15th Jul2019

EIFF 2019: ‘Body at Brighton Rock’ Review

by Matthew Turner

Stars: Karina Fontes, Casey Adams, Emily Althaus, Miranda Bailey, Martin Spanjers, Matt Peters, Susan Burke, John Getz | Written and Directed by Roxanne Benjamin

body-brighton-rock-poster

Writer-director Roxanne Benjamin makes her feature debut with this slow-burning survival thriller, having previously contributed to horror anthology movies Southbound and XX. Showcasing a command of tension and atmosphere, the film confirms Benjamin as a genre talent to watch.

Set in the fictional Brighton Rock State Park (convincingly played by Idyllwild, California), Body at Brighton Rock begins with rookie ranger Wendy (Karina Fontes) agreeing to swap duties with her friend Maya (Emily Althaus), partly to prove that she’s up to the job of trail maintenance and partly so Maya can flirt with a cute co-worker. Wendy duly hits the mountainous trail, putting up warning signs about bears and the dangers of hiking alone, while bopping happily away to music on her phone. Then disaster strikes – she loses her map and makes her way to a peak, only to send her friends a selfie and have them inform her she’s not where she thinks she is.

Things quickly get worse for Wendy, as the follow-up message is a chilling “Who’s that in the photo behind you?” It turns out that not only is she lost in the wilderness, but there’s a dead body up there with her too. The ranger base inform her that she has to stay with the body in case it’s a crime scene, so an increasingly rattled Wendy prepares to bed in for the night, as it’s getting dark and the rescue team won’t be able to get to her before morning. But is she actually alone? And what are those strange markings on the corpse?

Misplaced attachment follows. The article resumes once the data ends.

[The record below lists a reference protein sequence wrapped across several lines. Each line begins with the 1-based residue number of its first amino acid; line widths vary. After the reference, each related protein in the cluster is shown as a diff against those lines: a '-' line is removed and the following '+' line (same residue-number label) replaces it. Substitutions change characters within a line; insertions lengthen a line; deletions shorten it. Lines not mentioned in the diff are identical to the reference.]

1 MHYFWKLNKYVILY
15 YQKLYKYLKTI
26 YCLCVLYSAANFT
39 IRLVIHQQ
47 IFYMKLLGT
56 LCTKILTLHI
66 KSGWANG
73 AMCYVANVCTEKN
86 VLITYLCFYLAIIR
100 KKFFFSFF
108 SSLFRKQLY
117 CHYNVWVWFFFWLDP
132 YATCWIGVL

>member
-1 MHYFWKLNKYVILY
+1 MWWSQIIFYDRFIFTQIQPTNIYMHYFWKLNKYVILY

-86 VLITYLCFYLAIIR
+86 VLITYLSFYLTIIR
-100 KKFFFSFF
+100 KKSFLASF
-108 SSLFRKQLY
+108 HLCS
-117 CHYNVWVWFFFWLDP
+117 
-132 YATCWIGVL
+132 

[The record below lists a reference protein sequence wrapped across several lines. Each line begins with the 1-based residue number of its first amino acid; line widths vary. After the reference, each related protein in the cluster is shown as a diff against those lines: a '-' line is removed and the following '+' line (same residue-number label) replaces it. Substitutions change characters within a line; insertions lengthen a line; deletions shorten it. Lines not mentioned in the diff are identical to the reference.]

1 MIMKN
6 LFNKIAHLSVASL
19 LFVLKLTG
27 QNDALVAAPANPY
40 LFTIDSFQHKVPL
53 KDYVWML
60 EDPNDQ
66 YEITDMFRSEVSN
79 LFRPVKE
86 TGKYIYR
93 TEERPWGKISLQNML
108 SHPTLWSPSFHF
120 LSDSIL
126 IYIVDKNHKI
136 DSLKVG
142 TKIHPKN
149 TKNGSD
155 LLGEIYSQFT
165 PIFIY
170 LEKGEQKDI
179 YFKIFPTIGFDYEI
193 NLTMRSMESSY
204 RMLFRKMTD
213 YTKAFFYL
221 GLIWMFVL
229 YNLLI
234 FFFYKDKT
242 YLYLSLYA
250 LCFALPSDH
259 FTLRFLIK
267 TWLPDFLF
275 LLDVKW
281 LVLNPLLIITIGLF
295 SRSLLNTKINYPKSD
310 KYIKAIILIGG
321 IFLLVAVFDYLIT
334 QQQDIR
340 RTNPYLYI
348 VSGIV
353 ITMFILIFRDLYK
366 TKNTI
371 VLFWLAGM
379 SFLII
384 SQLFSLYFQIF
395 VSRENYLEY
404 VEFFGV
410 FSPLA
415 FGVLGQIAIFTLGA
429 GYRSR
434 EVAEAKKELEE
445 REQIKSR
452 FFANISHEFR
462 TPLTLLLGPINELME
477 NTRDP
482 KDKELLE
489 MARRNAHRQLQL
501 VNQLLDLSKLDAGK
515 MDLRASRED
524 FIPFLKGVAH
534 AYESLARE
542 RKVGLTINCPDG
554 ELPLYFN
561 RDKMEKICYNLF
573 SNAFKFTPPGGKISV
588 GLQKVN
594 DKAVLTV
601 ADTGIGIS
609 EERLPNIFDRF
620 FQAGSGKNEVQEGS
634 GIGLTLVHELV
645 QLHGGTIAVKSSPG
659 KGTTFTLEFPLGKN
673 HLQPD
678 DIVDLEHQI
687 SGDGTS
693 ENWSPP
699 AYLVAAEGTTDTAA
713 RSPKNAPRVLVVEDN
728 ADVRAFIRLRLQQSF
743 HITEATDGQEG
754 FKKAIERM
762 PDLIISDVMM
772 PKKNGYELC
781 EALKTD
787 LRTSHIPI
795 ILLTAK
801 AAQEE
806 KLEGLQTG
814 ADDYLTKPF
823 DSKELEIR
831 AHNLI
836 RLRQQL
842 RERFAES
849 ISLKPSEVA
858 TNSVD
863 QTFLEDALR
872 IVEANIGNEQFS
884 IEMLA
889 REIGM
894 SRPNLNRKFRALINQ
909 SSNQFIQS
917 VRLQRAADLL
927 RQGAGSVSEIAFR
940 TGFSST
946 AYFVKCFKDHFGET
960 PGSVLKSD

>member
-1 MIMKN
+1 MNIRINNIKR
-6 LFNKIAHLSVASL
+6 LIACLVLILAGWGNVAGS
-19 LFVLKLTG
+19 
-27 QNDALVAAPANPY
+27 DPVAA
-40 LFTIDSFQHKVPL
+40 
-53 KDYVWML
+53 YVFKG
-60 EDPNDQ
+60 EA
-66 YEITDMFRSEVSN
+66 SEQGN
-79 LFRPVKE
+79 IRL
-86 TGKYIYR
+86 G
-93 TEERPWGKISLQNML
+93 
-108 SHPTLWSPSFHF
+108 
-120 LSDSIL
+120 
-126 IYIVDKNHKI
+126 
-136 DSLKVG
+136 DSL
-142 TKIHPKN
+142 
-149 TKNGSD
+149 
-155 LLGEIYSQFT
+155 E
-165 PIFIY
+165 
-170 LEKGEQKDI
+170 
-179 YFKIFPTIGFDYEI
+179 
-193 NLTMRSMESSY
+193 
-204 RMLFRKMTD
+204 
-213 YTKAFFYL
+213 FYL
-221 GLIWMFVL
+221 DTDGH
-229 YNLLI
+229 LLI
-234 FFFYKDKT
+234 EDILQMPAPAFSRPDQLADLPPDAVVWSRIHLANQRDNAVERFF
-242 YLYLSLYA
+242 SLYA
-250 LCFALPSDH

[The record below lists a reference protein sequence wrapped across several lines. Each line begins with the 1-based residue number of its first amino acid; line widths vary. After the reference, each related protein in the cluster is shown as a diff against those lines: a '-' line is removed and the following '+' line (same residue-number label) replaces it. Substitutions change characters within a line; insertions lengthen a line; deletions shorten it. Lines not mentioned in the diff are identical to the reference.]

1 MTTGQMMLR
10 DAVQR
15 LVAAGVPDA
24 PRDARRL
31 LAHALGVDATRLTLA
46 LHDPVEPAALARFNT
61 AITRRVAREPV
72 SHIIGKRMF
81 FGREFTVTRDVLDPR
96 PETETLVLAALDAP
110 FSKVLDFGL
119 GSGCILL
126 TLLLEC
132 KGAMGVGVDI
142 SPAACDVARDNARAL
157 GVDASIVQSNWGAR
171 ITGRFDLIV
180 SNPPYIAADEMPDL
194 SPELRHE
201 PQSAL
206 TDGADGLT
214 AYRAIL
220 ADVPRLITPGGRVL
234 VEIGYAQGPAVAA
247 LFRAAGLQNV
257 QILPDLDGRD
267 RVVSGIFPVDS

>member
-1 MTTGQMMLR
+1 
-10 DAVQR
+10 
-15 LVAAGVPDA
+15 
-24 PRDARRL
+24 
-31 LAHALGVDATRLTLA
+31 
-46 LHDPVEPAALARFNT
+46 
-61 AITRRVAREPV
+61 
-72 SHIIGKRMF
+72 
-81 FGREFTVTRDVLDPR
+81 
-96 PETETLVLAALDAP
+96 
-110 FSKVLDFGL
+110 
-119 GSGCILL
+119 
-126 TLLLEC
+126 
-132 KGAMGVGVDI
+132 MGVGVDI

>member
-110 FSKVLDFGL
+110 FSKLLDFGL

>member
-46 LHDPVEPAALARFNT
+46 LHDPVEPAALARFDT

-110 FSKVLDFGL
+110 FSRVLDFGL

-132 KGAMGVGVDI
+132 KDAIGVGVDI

Benjamin is clearly a fan of the slow burn – very little actually happens in the first third of the movie, but by the time Wendy finds the corpse, we’re well aware that she’s taken on a job she’s not really qualified to do. As she herself admits, she’s “more of an indoor person”, and the thought of spending the night in the middle of nowhere with a dead body rightly terrifies her.

Accordingly, the script knows that real-life things that go bump (and rustle and creak and crack) in the woods at night are every bit as frightening as horror movie staples like zombies or ghosts. Benjamin’s trick is to skilfully blend Wendy’s imagined fears with real ones, so we’re often not sure whether what we’re seeing is real, or just all in her head. Either way, Wendy’s fears are entirely relatable and that gives the film a real edge.

It helps that Karina Fontes doesn’t feel like a traditional horror movie final girl. Instead she’s clearly out of her depth, not especially strong-willed or capable, and so accident prone that it skirts dangerously close to black comedy at times. Indeed, by the time she’s accidentally sprayed herself in the face with bear repellent, you start to wonder if the biggest threat to her life isn’t her own clumsiness.

Benjamin does an excellent job of building tension and the pay-off is suitably pulse-quickening, especially if you’ve ever spent any time in bear country. (Let’s just say the three credited bear wranglers earn their keep). Body at Brighton Rock is further heightened by Hannah Getz’ gorgeously colourful cinematography (if the film hits Netflix, Idyllwild will get a serious tourism bump) and a number of fun soundtrack choices, as well as a teasingly giallo-ish score from The Gifted.

***½  3.5/5

Body at Brighton Rock screened at this years Ediburgh International Film Festival

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